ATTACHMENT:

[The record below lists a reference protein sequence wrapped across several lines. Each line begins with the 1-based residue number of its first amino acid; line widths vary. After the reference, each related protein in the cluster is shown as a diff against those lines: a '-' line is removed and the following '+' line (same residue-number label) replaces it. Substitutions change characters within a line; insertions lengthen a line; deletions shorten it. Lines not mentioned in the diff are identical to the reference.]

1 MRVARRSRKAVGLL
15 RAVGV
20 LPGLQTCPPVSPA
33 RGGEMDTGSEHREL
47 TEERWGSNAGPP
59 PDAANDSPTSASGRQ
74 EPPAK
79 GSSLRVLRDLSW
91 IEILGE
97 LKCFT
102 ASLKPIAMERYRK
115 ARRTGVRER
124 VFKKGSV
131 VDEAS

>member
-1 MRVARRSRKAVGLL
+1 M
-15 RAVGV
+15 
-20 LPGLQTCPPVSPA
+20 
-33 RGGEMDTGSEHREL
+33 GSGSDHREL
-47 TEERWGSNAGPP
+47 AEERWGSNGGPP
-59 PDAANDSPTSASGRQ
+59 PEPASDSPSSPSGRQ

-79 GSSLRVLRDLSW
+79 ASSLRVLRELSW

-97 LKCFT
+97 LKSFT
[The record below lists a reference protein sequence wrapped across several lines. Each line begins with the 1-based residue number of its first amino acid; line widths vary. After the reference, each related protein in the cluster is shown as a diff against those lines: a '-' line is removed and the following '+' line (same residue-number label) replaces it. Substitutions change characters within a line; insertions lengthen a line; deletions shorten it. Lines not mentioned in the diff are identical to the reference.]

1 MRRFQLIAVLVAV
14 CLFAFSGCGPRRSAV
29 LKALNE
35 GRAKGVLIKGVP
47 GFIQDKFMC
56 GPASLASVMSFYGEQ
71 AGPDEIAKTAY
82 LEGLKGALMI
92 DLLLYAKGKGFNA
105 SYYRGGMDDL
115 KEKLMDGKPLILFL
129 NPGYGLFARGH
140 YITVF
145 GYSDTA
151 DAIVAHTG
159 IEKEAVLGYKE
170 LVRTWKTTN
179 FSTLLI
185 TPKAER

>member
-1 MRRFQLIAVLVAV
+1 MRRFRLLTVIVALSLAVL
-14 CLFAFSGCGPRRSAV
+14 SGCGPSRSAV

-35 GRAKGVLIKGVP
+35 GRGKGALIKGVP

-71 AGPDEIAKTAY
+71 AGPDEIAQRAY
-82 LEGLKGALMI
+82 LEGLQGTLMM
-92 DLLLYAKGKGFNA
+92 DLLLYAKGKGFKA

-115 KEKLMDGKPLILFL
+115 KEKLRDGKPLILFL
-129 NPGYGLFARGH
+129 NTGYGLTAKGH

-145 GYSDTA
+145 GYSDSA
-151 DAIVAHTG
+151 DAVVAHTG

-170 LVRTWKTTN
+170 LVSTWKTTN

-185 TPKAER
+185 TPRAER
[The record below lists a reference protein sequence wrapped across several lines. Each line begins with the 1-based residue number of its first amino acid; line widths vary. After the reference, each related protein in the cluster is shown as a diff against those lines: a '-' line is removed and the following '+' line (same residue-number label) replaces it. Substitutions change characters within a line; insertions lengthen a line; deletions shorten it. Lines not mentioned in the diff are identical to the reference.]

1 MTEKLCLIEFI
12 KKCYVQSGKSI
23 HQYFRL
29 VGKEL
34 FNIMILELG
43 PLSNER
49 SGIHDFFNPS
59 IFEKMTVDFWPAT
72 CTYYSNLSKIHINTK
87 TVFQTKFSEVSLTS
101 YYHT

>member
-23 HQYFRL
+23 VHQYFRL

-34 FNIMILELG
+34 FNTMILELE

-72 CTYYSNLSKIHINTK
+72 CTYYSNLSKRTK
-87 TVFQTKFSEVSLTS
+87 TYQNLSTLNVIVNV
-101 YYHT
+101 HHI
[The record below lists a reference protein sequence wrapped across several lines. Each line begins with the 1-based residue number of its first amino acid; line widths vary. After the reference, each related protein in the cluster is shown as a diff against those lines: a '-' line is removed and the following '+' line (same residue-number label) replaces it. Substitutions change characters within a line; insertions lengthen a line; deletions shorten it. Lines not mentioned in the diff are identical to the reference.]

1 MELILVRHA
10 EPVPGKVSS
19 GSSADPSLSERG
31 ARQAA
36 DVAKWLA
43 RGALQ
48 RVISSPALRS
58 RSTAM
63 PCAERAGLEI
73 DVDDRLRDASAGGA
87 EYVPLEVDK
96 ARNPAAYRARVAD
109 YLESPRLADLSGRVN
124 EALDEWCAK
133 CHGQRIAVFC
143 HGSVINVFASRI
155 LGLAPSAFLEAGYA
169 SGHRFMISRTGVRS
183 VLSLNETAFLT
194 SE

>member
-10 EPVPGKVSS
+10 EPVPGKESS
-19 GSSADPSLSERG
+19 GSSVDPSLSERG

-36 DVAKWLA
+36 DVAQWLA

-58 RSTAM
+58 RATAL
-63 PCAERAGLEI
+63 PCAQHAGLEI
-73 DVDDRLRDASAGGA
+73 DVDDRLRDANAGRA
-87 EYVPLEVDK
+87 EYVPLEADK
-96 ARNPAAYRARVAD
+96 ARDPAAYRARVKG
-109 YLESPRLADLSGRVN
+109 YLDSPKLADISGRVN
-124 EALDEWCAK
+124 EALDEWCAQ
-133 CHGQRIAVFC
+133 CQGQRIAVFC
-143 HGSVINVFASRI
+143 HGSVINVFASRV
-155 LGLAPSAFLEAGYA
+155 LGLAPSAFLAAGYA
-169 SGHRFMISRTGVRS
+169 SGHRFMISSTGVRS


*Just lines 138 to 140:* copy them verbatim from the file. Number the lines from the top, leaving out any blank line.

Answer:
+96 ARDPAAYRARVKG
-109 YLESPRLADLSGRVN
+109 YLDSPKLADISGRVN